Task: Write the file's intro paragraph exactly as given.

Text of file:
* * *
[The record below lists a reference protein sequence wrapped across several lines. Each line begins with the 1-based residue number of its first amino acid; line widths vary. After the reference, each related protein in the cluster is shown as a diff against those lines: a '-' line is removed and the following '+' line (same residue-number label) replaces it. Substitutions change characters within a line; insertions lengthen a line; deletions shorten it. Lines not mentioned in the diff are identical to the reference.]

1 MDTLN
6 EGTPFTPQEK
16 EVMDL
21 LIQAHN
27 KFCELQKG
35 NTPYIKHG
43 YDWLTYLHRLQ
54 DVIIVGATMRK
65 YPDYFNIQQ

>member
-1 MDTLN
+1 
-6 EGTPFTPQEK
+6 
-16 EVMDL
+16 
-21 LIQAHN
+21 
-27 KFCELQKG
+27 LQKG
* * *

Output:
[The record below lists a reference protein sequence wrapped across several lines. Each line begins with the 1-based residue number of its first amino acid; line widths vary. After the reference, each related protein in the cluster is shown as a diff against those lines: a '-' line is removed and the following '+' line (same residue-number label) replaces it. Substitutions change characters within a line; insertions lengthen a line; deletions shorten it. Lines not mentioned in the diff are identical to the reference.]